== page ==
Okay, so…wait. When the US Feds, in conjunction with Swiss authorities, raided a hotel in Zurich towards the end of May and arrested several FIFA officials, Jack Warner, the former FIFA vice-president who, curiously, has not ventured off Trinidad and Tobago soil for years and who was named in the indictments, vehemently denied that he had ever accepted a bribe, even going so far as to cite a satirical article from The Onion in his shabby self-defence [scroll to 5:01 on the video timeline below]:
So forgive me if I'm a little confused when, a week later, the very same Jack Warner takes to the airwaves and tries to implicate a sitting prime minister by inferring that he will release documents detailing his “knowledge and involvement in” FIFA's “funding”, how that “funding” was linked to the political party that Prime Minister Kamla Persad-Bissessar heads, and how that money essentially made possible the 2010 election campaign which brought her to office. Warner was sending a clear message to Trinidad and Tobago's political elite that if he is extradited, he'll take them down with him; civil society is now calling for a police probe into whether or not the government broke anti-money laundering laws:
You just can't make this stuff up. But hang on—it gets better. This is, after all, Trinidad and Tobago, land of the “smart man”. They don't call us “Trickidadians” for nothing. Warner kept insisting that the indictment against him was a witch hunt against developing nations, comparing himself to the likes of two of the most globally revered icons of nonviolent resistance: “Nelson Mandela made jail. Gandhi made jail. […] So who's Jack Warner?”
Who is Jack Warner? I guess it depends on which pill you swallow. There has been a lot of talk online about the motivation behind the FIFA arrests. One popular conspiracy theory revolves around geopolitical power. Also in the mix is race. I am not so naive as to think that politics and power don't seep into everything they touch, like effluent from a septic tank. I acknowledge developing nations’ desire to buck Uncle Sam, and that the United States, like other countries, has often brought politics into sport. But to suggest that the US has done this so that the “West” can regain control of the beautiful game and its even more attractive profits? To say that their Department of Justice, which just happens to be headed by a black woman, is out to get Jack Warner because he's a black man? (Most of the FIFA executives arrested in Zurich were white). I really do have to wonder whether all logic has left the building. Besides, if anyone appears to hold developing nations in disdain, it is Jack Warner, who was accused by the Trinidad and Tobago Football Federation (TTFF) of siphoning money away from Haitian earthquake relief efforts in 2010.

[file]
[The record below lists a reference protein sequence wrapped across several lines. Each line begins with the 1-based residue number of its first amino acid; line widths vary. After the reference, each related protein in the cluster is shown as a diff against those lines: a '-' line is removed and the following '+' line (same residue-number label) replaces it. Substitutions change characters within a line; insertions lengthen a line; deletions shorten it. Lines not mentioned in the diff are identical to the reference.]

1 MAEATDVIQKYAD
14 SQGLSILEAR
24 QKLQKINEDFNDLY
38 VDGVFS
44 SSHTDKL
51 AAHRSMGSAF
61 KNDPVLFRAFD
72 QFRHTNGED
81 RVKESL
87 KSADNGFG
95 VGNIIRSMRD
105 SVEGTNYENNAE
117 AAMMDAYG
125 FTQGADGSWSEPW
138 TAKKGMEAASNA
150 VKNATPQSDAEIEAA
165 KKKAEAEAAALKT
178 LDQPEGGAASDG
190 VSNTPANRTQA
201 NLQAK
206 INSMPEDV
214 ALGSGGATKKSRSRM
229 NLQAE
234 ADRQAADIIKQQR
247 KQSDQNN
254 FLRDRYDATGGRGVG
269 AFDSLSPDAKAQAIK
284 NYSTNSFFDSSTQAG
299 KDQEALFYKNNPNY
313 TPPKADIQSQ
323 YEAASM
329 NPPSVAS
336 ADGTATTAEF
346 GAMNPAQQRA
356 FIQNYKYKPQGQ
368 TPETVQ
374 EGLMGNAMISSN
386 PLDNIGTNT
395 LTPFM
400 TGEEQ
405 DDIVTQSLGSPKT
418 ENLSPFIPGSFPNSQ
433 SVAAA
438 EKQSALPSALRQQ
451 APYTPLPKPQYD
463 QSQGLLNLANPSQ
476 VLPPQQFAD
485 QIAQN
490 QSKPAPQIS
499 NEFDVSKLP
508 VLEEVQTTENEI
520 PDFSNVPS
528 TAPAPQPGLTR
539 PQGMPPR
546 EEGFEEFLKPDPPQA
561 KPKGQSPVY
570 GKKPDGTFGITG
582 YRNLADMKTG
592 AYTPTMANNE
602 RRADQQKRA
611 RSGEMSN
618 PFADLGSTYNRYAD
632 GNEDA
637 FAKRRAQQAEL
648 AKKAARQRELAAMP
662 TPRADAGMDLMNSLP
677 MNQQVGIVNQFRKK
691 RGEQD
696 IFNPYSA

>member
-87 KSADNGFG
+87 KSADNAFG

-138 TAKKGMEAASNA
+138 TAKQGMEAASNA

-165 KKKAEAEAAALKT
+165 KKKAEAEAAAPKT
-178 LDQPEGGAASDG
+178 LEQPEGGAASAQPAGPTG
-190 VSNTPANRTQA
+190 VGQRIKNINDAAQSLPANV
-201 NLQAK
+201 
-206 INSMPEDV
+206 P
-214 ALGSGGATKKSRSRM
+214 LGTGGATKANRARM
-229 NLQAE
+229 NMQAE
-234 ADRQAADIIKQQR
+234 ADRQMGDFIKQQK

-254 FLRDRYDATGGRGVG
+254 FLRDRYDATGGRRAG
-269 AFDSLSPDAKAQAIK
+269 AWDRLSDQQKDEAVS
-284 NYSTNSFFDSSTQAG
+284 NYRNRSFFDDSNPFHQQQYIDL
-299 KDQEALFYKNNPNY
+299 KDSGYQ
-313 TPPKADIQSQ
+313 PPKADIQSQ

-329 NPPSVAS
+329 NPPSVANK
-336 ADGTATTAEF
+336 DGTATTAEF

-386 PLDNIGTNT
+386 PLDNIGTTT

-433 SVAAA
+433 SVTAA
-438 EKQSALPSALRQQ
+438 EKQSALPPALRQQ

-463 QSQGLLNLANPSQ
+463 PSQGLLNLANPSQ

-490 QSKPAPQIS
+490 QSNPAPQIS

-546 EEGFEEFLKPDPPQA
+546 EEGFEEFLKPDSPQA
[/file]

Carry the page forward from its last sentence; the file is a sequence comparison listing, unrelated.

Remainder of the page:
If you want to believe that the clampdown on FIFA was not, at heart, about corruption, fine. There are enough counts of racketeering, money laundering, fraud and bribery to make politicians’ heads spin, but let's suspend our disbelief for just a minute and pretend that the US government would be so inept as to carry out such high profile arrests without sufficient evidence to convict. If anything, the whole sordid affair has been about economics, with FIFA executives controlling the purse strings and the Global South singing for its supper.
Contrary to the way the world football governing body wants to portray itself—as either a veritable Robin Hood, taking from the rich to give to the poor or a fairy Godfather helping to make the football dreams of thousands of poor little brown boys come true—it has conveniently glossed over the degree of alleged profiteering that is taking place in between. Let's keep our eyes on the ball. Whatever other push factors may or may not have prompted the indictments, the core issue must still be corruption. Overlooking this for whatever reason—because your team got to go to the World Cup or because your country got infrastructure or increased tourist traffic—is a FIFA tactic, no different from World Cup players diving melodramatically on the pitch and trying to make the referee call a foul where there isn't one.
It must still be corruption because it is high time we connected the dots. Trinidad and Tobago's escalating crime rate, political ills, failing social services, and the economic chasm between the haves and the have-nots, can all be traced back to the beguiling smile of the “smart man”. The sudden possibility that white collar criminals could actually be made to pay for their transgressions, even at the hand of the United States, has made Trinbagonians positively dizzy precisely because such an eventuality is unprecedented.
But I'm still not sure whether the vertigo is caused by simple bafflement or intoxication over the realisation of our own power, if only we can properly harness it.